Building Walls Against Wind And Water Erosion In Senegal
Years of deforestation have left communities like Kaymor prey to floodwaters which wash away the top soil, carving canyons and ravines through the middle of villages. With the help of food assistance, residents are learning how to slow down the flow with barriers that protect the top soil and their homes.
KAYMOR--It takes an inspirational leader to mobilise people in a fight for survival, and in the central Senegalese village of Kaymor, Malick Ba has assumed this role with charisma and energy that has engaged the entire community.
“We are confronted with multiple challenges here,” Malick says, referring to the impact of climate change in Kaymor. “The area has been completely deforested to support an increase in agriculture and there is no longer a balance between man and nature.”
Malick blames climate change and the impact of deforestation that took place during the French colonial era in Senegal when vast areas of land were cleared to accommodate growing international demand for peanuts.
Canyons and ravines
Working with WFP, Malick’s local non-governmental organisation, Symbiose, is running an innovative programme under which local people are given food assistance in exchange for work on community projects that aim to rehabilitate land that has suffered from wind and water erosion.
“Because of the deforestation, there are no longer any natural obstacles to stop the water,” Malick says, “The water then destroys the village by creating canyons and ravines.”
It is a phenomenon that is evident in many villages in this area. During the annual rainy season, flood waters literally peel off the uppermost layer of the land and wash away the fertile topsoil.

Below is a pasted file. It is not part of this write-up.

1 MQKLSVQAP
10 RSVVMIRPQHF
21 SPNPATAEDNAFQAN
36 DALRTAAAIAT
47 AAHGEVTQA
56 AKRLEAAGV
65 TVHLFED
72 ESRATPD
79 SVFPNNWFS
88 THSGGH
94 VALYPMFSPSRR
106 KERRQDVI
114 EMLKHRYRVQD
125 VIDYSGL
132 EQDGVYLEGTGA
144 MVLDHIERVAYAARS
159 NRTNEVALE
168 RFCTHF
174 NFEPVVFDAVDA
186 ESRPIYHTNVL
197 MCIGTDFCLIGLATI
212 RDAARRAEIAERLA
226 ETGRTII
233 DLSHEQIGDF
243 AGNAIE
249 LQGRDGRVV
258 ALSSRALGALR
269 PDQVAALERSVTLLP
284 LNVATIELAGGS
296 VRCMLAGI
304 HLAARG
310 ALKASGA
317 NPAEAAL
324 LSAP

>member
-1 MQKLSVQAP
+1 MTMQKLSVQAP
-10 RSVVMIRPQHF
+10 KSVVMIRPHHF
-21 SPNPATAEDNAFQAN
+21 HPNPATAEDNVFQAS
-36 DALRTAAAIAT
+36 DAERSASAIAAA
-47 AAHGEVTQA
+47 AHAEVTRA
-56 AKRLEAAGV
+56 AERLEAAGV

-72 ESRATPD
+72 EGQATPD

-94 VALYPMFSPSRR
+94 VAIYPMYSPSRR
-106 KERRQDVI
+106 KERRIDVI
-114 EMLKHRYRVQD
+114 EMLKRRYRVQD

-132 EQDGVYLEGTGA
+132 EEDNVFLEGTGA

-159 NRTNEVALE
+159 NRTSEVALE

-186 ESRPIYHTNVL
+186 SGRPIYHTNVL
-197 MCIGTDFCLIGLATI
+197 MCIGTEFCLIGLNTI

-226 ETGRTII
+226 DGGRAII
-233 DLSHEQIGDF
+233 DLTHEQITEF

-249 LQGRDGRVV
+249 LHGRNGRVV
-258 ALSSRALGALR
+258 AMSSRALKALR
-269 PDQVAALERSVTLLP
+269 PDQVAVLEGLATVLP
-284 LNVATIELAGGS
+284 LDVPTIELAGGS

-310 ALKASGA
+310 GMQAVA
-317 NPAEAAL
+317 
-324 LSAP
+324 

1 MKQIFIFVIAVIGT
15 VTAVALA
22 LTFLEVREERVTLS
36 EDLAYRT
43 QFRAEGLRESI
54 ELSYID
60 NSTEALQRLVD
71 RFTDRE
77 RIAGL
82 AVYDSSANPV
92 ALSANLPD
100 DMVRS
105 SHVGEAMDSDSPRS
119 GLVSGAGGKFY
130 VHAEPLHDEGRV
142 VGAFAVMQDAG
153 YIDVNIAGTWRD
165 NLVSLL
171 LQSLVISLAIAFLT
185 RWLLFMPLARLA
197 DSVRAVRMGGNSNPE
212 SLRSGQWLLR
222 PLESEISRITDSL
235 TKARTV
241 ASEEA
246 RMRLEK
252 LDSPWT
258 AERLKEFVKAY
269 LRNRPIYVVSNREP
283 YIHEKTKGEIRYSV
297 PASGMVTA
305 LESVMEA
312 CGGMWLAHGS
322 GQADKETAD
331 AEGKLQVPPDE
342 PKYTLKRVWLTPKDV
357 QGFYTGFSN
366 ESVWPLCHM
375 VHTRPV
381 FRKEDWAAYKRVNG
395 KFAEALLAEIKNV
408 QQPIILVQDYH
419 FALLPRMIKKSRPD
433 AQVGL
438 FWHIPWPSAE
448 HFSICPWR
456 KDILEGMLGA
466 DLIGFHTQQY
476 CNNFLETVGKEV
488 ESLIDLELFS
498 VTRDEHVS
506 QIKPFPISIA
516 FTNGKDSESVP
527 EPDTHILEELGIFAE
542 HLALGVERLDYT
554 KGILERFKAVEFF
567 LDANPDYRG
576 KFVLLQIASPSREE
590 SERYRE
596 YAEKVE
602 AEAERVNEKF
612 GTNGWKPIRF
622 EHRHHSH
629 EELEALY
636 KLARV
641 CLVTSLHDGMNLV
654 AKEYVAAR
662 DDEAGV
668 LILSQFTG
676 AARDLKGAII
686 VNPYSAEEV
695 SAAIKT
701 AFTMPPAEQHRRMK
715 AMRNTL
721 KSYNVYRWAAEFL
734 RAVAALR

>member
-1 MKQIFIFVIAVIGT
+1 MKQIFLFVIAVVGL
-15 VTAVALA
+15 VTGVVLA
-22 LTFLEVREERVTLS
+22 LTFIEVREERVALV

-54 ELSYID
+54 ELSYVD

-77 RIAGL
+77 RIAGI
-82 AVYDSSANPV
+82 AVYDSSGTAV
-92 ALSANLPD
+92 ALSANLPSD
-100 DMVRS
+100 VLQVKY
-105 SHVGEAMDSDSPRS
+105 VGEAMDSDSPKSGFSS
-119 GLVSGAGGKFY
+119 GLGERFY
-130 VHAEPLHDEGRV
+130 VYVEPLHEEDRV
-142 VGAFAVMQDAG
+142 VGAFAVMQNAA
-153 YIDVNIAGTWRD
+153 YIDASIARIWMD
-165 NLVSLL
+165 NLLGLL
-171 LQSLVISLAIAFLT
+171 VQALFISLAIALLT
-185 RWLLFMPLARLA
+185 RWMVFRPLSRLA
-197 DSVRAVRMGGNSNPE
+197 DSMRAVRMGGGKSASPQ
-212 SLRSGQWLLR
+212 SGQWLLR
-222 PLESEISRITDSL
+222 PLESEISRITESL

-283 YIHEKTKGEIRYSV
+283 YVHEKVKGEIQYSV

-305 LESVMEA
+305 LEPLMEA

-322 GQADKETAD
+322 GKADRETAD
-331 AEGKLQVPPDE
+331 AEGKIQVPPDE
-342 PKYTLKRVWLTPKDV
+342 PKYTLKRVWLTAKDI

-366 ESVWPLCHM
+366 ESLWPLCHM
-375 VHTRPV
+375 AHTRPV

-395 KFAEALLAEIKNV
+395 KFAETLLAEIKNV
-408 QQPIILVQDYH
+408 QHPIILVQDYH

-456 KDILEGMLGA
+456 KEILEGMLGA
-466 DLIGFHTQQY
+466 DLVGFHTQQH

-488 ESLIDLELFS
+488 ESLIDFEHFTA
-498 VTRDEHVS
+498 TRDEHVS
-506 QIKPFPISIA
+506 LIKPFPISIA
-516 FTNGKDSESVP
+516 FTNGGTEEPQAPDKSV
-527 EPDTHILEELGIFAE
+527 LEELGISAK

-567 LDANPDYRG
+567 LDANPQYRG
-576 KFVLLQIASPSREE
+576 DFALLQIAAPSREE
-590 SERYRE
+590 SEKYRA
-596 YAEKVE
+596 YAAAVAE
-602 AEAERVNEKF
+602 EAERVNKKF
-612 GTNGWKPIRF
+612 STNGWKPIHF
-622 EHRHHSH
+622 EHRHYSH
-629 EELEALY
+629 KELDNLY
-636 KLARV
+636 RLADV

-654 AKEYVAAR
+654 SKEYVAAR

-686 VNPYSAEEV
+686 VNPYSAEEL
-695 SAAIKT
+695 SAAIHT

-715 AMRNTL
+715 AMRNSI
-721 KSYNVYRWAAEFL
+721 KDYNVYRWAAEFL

The dramatic erosion creates huge ravines that divide villages in two. Whole communities can then find themselves cut off from local markets or farming areas, and if the problem is not addressed, entire villages have to be abandoned and the inhabitants relocated.
A wall against erosion
Malick’s home-grown solution is to use local volcanic stones to build man-made barriers along the water courses, creating sturdy new obstacles for the water and holding back the erosion of topsoil.
Volunteers who have registered for the WFP food for work programme weave nets for the rocks out of stainless steel wire and break the stones that will form the barriers against the coming floods.
It is back-breaking work and it can take one person a month to accumulate the 2 metric tons of stones that are required for each barrier. But the results are immediately evident when the rains arrive as new soil washed down by the floodwaters accumulates in the gaps behind the walls, filling up the ravines, and shoring up the roots of neem trees that have been planted to stabilise the soil.
“Working with WFP, we have made a real impact,” Malick says. “My hope is that by the end of this year the areas that were degraded will have recovered and we will have a strategy to make things even better.”